The motorcycle increased his status, gave him weight, so that people began calling him Uncle and asking his opinion on world affairs, about which he knew absolutely nothing. He could now range farther, doing much wider business. Best of all, now he could spend every night with his wife, who early in the marriage had begged to live not in Nawab’s quarters in the village but with her family in Firoza, near the only girls’ school in the area. A long straight road ran from the canal headworks near Firoza all the way to the Indus, through the heart of the K. K. Harouni lands. The road ran on the bed of an old highway built when these lands lay within a princely state. Some hundred and fifty years ago, one of the princes had ridden that way, going to a wedding or a funeral in this remote district, felt hot, and ordered that rosewood trees be planted to shade the passersby. Within a few hours, he forgot that he had given the order, and in a few dozen years he in turn was forgotten, but these trees still stood, enormous now, some of them dead and looming without bark, white and leafless. (link)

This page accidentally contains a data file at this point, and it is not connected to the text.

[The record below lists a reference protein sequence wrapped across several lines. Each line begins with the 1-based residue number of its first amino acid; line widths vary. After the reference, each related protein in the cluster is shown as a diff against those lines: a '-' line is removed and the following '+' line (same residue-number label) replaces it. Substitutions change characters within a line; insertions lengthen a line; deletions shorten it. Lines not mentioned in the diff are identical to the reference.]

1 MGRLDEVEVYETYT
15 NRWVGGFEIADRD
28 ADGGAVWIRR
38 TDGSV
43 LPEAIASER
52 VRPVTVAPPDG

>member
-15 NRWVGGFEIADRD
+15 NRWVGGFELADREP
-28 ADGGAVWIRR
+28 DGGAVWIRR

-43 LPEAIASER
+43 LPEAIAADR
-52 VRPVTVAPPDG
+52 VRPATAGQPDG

In the story as a whole, I think Mueenuddin finds some very congenial ways to convey a poor electrician's point of view. He's got a good sense of comic details, but doesn't depend on them too much. I also liked the ambiguities at the end regarding Nawabdin's character. Any thoughts on this story?
Incidentally, Mueenuddin also has another story online, at the literary magazine Zoetrope. It's quite different from "Nawabdin Electrician"; I think it will be interesting to anyone who has been in a serious cross-cultural or interracial relationship. (I'm happy to discuss that story too.)